An open letter from the Steel Manufacturers
Association's board of directors to members of the 112th U.S.
Congress and steel policymakers
America's steel industry is facing the most serious economic
challenge it has encountered since the Great Depression. In the
last decade, the United States has lost 20 percent of its
manufacturing jobs. Other nations have strategies that support
exporting goods, while U.S. policies are resulting in importing
debt and exporting jobs. However well intentioned, incremental
legislative measures are insufficient. The damage has gone far
beyond the use of inadequate traditional fixes.
Unless the main core issues are addressed, there will be
little improvement within the manufacturing sector. As for
steel, our nation needs an adequate domestic supply to maintain
our national economic security, to contribute to our national
defense, to provide a sufficient domestic source of steel for
infrastructure rebuilding and rehabilitation and to help ensure
the recovery of U.S. manufacturing.
Policymakers need to address structural policy deficiencies
in order to ensure the United States is a competitive place for
manufacturing investment by
•?Substantially reducing our trade and current account
•?Engaging in a concerted drive for greater energy
•?Avoiding unnecessary regulatory burdens that place
domestic manufacturers at a competitive disadvantage.
•?Creating new oversight of the U.S. Environmental
Protection Agency to ensure that greenhouse gas emissions
policy and other over-reaching regulations are established
through approved legislative initiatives rather than
questionable regulatory actions.
•?Initiating a significant U.S. infrastructure
rebuilding program to replace our crumbling infrastructure.
•?Revising the U.S. business tax code and adopting a
lower, internationally competitive corporate tax level, which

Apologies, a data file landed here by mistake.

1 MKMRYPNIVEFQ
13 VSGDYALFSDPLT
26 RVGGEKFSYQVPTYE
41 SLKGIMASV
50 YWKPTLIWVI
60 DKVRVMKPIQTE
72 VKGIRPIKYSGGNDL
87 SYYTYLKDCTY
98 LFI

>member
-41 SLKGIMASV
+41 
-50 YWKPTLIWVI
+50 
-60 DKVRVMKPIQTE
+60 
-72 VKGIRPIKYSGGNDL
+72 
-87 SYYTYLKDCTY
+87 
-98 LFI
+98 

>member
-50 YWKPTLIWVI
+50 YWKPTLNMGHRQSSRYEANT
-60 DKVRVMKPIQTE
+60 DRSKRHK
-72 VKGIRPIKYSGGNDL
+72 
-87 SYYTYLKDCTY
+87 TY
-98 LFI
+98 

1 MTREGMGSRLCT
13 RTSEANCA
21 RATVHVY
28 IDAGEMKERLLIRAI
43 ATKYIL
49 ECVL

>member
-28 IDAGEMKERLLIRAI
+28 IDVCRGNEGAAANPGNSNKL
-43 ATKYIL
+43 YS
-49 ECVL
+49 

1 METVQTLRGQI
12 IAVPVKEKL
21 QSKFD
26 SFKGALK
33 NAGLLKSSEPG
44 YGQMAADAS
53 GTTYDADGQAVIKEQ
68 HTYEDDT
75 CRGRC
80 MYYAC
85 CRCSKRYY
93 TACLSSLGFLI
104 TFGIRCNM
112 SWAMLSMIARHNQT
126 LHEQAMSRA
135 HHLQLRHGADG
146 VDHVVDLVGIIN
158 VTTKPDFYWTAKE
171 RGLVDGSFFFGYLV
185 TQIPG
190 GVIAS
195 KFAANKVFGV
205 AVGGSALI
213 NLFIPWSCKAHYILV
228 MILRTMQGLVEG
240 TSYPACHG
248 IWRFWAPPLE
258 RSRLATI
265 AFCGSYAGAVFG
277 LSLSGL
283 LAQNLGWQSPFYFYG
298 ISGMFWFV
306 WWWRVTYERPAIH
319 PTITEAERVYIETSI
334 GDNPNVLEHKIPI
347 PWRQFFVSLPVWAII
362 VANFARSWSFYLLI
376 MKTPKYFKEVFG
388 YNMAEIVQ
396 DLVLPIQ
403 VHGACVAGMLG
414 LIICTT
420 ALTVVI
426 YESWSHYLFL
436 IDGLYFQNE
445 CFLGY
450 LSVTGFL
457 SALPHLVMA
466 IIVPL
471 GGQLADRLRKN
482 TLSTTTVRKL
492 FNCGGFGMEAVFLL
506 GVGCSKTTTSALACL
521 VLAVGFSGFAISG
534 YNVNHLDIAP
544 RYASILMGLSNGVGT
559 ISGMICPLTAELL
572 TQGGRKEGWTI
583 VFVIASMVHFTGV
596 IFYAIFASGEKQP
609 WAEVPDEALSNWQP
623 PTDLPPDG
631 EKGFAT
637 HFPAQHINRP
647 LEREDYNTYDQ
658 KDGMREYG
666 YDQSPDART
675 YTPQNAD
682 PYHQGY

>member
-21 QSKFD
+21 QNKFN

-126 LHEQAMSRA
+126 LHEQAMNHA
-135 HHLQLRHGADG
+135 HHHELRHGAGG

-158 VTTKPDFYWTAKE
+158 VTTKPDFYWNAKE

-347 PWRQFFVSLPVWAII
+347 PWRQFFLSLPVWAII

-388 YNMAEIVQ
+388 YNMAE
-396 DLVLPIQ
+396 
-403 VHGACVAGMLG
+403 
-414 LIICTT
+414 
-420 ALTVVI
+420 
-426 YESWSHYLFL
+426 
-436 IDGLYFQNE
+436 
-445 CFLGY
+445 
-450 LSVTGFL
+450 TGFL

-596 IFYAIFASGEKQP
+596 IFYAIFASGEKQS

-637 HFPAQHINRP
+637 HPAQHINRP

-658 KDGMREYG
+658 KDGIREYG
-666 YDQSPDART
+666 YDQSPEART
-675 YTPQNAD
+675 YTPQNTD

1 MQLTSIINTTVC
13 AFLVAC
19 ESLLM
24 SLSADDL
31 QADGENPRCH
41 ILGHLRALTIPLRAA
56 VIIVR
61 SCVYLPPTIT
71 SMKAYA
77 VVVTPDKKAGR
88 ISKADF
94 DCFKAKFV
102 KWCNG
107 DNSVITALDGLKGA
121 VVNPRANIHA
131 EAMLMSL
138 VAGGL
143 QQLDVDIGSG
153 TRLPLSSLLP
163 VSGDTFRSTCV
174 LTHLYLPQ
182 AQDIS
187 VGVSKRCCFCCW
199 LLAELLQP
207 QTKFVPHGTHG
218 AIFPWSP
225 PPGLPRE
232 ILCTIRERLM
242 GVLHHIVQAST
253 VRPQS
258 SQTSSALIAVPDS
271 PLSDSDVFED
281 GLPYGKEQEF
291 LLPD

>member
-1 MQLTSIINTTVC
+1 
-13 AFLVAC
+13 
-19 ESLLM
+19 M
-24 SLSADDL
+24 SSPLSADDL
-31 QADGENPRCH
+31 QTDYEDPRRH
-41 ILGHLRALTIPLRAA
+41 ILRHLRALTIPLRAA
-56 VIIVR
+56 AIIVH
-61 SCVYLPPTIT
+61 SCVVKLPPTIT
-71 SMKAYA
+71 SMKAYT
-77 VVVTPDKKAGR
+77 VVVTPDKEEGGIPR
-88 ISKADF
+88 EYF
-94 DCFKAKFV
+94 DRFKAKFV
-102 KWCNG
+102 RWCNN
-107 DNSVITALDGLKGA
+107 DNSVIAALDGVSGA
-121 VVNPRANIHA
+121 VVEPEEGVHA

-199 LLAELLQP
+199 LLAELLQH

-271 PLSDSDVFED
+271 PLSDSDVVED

in part should consist of a value-added tax to be imposed on
imports and rebated on exports.
We cannot alter global economic integration. It is a fact of
life. However, we must be able to demonstrate that America is
still a great place for manufacturing investment. As the world
becomes "flat," the United States must ensure that its domestic
companies aren't placed at a disadvantage in the global
marketplace. To accomplish this, the United States must adopt a
business tax policy that can compete with foreign tax policies
and entice U.S. businesses to remain and expand in the United
Further, to be competitive as a nation we must reduce the
existing trade, current account and budget deficits, all of
which are hollowing out U.S. manufacturing industries.
Current fiscal and regulatory policies have created an
investment climate that not only impels but actively incents
U.S. companies to invest much of their manufacturing capital
offshore. American companies need more effective and more
certain government policies on taxes, environmental
regulations, labor and energy to stimulate domestic
SMA members expect to be a key component of the U.S.
economic rebound. We very much appreciate support from members
of the 112th Congress for the steel industry and manufacturing
workers across the country.
The Steel Manufacturers Association is the primary trade
association for electric furnace steel producers. It is the
largest steel industry trade association in
North America, whose members account for more than 75
percent of total U.S. steel production capacity. Its 35 member
companies operate 125 plants across North America.